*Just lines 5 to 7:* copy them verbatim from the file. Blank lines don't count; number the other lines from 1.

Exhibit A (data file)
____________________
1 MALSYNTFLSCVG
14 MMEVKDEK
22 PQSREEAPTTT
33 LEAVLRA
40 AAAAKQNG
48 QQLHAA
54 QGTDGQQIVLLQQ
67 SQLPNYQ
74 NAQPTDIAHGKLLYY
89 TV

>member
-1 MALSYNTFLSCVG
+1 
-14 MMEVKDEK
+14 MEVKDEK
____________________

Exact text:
40 AAAAKQNG
48 QQLHAA
54 QGTDGQQIVLLQQ